In a typical year, these slow-moving sharks – the largest living fish species that weigh up to 79,000 pounds – follow schools of fish, sucking in great quantities of spawn and plankton at the ocean’s surface off the Mississippi Delta and the coast of Mexico’s Yucatan Peninsula in summer, and near Belize and Honduras in the spring. Although researchers spotted whale sharks in the oil during the spill, there hasn’t been a single confirmed death-by-oil-spill of a whale shark; they sink when they die, and couldn’t be tracked due to restrictions on boats during the spill. So instead, researchers like Graham track the living – and hold out hope for the species.
Graham plunges into the warm, plankton-filled, pea-soup green waters off Isla Holbox, Mexico, with a mask, snorkel, fins and a six-foot-long pole spear, which holds a long dart with a $2,000 satellite tag attached. She looks for the spotted shimmer of the whale sharks moving in the cloudy waters. While these sharks don’t chomp their food like predatory sharks, instead filtering it through their tiny teeth, they’re still dangerous – the massive tails that make up a third of their body length could knock Graham out in an instant. She kicks carefully through the water, doing her best not to get in between the animals and their dinner as she dives down under the sharks to sex the animal so she can tag proportionate numbers of males and females. With her target selected, she closes in, hooking her thumb through the rubber tubing at the end of the spear and pulling it taught. She lets go, sending a dart and tag through the back skin of the whale shark, which doesn’t seem to notice.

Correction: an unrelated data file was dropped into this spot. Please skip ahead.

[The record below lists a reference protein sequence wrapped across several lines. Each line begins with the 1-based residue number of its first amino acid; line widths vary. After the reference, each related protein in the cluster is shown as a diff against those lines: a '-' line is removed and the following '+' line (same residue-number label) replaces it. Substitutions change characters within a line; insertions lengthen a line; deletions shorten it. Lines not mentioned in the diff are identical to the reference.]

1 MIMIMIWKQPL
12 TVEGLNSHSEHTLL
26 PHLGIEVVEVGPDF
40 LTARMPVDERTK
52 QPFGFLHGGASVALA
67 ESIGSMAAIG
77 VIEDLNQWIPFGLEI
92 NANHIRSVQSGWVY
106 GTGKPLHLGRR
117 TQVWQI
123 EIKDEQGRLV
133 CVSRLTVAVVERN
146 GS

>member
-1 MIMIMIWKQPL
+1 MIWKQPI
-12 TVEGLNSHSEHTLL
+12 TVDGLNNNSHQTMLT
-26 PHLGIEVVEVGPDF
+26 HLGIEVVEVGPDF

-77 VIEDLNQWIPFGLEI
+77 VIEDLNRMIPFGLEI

The tags transmit data that help reveal where whale sharks go, what depths and water temperatures they prefer, light levels – which can be used to determine latitude and longitude – and how far and fast they travel. This knowledge has, in recent years, started to paint a picture of whale shark behavior, which helps scientists recognize changes in patterns, and problems.